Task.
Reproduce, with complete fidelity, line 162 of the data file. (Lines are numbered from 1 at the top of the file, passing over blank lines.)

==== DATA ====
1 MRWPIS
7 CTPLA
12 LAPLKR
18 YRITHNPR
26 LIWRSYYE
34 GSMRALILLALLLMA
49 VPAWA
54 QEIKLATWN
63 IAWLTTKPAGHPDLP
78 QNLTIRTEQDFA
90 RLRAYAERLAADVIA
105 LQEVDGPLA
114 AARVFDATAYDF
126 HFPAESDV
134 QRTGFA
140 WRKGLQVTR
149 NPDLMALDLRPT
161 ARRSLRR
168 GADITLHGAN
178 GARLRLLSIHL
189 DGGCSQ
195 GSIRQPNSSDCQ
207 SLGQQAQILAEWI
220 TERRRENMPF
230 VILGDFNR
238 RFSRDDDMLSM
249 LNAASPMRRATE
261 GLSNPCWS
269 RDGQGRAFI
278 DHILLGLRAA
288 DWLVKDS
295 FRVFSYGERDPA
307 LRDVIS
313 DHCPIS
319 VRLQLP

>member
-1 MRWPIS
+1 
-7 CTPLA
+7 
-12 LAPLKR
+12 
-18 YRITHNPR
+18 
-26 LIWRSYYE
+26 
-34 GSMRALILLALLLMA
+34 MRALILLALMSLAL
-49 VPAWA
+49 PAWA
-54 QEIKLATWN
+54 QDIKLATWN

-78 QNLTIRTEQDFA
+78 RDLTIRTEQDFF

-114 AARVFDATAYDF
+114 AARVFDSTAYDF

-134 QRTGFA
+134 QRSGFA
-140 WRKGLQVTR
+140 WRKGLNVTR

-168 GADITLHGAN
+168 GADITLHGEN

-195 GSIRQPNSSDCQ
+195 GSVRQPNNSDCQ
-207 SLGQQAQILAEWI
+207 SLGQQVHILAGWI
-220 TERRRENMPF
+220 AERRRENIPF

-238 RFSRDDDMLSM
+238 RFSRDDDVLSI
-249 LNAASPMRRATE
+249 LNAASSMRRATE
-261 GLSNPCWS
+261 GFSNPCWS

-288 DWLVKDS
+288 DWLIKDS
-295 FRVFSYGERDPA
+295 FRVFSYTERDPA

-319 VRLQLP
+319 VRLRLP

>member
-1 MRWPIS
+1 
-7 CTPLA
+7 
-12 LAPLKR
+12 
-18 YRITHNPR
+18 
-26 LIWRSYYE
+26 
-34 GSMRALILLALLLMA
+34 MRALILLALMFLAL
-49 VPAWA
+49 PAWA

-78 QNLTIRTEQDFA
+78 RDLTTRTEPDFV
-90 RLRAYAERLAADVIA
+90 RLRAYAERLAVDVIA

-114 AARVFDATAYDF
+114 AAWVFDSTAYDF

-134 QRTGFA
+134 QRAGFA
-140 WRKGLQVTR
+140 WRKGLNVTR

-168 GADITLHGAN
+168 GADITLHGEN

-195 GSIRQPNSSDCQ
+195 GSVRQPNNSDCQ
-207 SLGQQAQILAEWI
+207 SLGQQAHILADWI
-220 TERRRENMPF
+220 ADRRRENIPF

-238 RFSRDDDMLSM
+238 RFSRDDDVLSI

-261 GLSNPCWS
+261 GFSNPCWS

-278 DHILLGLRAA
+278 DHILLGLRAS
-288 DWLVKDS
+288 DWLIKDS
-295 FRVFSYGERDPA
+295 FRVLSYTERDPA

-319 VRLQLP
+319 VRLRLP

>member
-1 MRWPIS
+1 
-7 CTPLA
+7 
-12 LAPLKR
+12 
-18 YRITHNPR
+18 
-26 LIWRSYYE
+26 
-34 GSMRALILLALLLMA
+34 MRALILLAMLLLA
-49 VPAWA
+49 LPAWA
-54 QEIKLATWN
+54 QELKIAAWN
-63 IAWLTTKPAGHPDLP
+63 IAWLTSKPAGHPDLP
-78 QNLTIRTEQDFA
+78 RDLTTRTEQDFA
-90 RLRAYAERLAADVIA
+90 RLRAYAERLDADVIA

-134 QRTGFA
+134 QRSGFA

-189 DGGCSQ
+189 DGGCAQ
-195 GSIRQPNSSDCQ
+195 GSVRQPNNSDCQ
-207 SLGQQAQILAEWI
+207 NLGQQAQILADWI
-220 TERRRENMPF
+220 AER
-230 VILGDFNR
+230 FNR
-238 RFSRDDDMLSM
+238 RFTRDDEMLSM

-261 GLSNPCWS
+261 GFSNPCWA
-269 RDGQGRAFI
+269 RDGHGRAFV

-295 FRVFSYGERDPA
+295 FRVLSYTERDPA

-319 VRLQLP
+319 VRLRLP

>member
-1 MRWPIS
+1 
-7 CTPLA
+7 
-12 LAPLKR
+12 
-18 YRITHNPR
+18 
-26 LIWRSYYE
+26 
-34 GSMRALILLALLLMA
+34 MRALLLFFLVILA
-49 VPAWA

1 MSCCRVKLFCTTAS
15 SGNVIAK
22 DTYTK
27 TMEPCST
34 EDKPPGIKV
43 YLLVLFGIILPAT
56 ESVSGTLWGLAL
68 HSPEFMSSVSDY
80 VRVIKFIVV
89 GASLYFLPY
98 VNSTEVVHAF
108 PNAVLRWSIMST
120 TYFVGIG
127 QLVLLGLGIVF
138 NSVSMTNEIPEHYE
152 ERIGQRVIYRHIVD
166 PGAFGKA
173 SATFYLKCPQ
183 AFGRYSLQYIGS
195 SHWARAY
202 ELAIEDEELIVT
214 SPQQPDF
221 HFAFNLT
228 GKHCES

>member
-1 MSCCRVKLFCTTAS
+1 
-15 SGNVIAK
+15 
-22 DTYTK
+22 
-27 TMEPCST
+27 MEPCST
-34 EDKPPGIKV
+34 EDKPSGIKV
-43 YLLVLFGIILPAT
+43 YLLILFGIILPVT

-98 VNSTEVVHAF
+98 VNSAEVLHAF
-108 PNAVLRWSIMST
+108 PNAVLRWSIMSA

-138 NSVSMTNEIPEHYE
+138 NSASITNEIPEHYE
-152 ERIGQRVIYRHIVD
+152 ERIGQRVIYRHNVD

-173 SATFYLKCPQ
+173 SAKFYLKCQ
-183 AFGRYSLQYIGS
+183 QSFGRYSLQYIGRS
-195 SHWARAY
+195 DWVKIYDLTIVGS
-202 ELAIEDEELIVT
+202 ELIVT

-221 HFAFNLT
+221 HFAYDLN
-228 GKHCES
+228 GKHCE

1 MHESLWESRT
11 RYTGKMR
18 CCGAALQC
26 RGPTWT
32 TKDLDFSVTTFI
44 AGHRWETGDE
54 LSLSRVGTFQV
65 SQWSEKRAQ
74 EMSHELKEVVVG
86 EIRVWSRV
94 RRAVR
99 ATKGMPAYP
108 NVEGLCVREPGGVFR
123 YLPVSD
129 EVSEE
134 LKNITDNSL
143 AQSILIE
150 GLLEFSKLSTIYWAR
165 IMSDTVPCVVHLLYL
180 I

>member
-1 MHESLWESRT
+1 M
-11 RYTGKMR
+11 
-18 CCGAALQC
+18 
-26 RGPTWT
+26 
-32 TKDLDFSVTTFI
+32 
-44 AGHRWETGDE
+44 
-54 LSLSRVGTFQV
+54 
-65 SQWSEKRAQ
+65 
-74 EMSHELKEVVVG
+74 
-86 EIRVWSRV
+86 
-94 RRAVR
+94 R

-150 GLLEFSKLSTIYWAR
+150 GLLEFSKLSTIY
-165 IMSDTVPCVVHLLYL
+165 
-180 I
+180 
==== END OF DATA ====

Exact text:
+238 RFTRDDEMLSM